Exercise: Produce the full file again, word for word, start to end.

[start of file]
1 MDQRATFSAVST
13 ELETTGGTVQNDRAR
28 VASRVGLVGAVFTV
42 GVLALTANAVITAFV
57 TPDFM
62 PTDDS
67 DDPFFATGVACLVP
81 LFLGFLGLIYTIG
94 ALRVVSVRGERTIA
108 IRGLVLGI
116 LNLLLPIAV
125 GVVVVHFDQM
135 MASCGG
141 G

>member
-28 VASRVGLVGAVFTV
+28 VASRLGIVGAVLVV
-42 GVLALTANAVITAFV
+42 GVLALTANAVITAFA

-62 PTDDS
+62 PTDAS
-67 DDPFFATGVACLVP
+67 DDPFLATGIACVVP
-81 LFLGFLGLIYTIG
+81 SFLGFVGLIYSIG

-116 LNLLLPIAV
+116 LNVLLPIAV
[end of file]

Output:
1 MDQRATFSAVST
13 ELETTGGTVQNDRAR
28 VASRVGLVGAVFTV
42 GVLALTANAVITAFV
57 TPDFM
62 PTDDS
67 DDPFFATGVACLVP
81 LFLGFLGLIYTIG
94 ALRVVSVRGERTIA
108 IRGLVLGI
116 LNLLLPIAV
125 GVVVVHFDQM
135 MASCGG
141 G

>member
-28 VASRVGLVGAVFTV
+28 VASRLGIVGAVLVV
-42 GVLALTANAVITAFV
+42 GVLALTANAVITAFA

-62 PTDDS
+62 PTDAS
-67 DDPFFATGVACLVP
+67 DDPFLATGIACVVP
-81 LFLGFLGLIYTIG
+81 SFLGFVGLIYSIG

-116 LNLLLPIAV
+116 LNVLLPIAV